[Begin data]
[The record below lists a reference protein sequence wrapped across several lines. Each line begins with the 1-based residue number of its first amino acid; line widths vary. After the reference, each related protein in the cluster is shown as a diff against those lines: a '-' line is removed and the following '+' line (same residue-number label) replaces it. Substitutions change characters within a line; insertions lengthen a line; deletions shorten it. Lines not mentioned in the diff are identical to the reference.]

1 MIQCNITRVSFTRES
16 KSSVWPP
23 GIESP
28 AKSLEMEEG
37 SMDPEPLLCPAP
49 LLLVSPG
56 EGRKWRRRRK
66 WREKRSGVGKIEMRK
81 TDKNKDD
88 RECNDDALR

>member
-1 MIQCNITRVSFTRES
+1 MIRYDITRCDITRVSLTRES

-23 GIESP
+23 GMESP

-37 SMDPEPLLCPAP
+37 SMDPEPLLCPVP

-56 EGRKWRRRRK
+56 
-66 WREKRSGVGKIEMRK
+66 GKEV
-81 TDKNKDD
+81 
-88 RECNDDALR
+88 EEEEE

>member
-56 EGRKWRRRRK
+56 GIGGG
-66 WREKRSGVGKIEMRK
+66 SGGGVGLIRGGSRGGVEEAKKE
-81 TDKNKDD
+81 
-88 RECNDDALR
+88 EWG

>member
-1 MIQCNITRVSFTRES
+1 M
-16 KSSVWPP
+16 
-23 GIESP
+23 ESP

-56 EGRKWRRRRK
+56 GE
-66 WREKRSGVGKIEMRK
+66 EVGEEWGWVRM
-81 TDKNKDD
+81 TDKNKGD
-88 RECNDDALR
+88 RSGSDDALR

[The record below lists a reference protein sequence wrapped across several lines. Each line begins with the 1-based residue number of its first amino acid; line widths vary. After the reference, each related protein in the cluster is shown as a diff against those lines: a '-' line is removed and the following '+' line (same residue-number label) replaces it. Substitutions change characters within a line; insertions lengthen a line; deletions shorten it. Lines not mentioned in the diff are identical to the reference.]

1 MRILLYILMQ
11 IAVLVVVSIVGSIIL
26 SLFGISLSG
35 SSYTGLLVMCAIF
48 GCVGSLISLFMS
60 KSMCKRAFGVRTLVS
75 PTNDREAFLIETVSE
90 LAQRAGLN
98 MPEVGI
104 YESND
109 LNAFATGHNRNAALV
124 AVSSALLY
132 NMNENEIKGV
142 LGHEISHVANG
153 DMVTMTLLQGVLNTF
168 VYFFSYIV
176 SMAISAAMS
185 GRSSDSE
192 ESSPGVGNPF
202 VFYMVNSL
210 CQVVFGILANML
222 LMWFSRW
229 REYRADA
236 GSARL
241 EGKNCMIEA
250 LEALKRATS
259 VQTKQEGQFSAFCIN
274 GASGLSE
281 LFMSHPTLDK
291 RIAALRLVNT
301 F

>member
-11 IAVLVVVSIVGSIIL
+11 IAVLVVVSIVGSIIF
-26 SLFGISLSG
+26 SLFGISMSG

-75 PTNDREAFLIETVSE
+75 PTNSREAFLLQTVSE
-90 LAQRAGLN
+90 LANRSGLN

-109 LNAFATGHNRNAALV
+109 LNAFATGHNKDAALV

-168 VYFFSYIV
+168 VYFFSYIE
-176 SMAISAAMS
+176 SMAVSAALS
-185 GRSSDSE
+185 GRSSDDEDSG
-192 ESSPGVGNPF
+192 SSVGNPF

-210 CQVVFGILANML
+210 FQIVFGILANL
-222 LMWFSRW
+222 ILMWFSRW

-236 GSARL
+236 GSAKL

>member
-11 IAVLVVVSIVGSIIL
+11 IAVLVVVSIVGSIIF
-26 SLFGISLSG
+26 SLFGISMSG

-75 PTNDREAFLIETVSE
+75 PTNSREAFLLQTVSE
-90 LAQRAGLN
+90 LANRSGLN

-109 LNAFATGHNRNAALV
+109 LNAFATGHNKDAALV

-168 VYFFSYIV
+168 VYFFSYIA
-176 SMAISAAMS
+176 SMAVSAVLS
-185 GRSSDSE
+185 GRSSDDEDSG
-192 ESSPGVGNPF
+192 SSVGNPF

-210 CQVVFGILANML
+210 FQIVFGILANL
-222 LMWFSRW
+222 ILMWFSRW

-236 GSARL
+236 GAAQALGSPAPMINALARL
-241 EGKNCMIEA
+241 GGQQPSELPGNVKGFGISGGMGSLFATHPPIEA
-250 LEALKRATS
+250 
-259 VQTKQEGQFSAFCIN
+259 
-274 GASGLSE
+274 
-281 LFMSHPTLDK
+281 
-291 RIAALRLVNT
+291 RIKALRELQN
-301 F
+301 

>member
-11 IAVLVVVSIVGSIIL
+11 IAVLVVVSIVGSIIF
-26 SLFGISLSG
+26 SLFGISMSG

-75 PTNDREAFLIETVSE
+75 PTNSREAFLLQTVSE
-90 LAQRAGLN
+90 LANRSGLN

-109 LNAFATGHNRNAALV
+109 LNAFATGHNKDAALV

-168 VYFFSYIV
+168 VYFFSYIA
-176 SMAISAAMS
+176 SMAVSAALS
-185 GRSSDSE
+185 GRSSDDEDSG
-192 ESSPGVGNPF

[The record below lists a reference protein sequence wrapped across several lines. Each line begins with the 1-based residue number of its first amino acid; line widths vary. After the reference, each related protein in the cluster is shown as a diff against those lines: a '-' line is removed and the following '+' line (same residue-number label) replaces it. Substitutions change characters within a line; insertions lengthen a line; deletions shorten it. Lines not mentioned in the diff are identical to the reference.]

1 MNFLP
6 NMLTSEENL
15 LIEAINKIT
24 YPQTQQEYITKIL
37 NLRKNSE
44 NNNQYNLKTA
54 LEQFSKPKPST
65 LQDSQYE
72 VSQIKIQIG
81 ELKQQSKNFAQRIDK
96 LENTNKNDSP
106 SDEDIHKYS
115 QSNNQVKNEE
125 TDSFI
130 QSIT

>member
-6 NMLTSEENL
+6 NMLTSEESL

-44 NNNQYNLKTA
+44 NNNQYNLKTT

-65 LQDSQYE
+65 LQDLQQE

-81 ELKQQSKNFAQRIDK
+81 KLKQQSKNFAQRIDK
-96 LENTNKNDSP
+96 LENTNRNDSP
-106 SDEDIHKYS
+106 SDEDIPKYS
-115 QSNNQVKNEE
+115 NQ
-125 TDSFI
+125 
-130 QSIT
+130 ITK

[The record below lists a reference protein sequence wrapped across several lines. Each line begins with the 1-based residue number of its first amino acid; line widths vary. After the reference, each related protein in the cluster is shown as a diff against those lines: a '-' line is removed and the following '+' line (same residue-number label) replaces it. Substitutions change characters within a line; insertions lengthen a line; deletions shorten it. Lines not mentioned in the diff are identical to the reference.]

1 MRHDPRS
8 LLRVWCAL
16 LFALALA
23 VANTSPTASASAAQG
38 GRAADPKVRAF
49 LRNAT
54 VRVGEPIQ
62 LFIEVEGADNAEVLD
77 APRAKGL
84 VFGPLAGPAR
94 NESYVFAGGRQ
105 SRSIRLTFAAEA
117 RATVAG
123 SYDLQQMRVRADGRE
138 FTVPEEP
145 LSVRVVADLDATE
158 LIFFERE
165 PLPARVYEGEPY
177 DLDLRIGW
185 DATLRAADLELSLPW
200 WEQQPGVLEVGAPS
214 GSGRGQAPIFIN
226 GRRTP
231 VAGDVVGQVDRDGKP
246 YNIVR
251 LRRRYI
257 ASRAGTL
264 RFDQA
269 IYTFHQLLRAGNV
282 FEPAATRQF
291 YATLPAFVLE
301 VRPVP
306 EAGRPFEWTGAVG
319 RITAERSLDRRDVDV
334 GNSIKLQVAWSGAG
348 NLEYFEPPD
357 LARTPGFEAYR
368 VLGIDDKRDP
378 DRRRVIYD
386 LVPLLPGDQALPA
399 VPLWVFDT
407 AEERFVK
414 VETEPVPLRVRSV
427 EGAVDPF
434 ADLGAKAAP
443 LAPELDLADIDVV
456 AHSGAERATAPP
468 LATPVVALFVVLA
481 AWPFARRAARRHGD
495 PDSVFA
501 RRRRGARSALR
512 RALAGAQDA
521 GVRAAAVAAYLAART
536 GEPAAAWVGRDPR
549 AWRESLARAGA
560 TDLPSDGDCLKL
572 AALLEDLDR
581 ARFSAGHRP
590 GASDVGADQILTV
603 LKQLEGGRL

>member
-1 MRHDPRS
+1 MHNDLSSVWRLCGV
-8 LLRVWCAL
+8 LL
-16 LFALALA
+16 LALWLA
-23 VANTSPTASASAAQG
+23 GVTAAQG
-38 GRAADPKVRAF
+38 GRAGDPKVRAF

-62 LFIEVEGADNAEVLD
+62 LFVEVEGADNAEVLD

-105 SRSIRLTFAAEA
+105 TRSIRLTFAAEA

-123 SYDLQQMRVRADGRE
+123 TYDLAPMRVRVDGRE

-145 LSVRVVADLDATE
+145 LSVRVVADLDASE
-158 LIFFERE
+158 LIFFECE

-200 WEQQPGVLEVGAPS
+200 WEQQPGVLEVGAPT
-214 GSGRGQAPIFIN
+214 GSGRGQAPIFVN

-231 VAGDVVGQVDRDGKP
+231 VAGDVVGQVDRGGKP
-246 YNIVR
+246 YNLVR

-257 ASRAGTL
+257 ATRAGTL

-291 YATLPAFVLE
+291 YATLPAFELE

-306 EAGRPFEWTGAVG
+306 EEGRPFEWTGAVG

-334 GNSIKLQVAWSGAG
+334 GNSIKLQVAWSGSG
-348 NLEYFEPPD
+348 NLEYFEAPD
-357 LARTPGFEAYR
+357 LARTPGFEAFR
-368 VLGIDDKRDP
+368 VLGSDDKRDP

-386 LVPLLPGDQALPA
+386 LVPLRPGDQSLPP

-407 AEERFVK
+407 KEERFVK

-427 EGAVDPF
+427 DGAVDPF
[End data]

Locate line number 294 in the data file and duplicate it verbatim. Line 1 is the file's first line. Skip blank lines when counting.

-306 EAGRPFEWTGAVG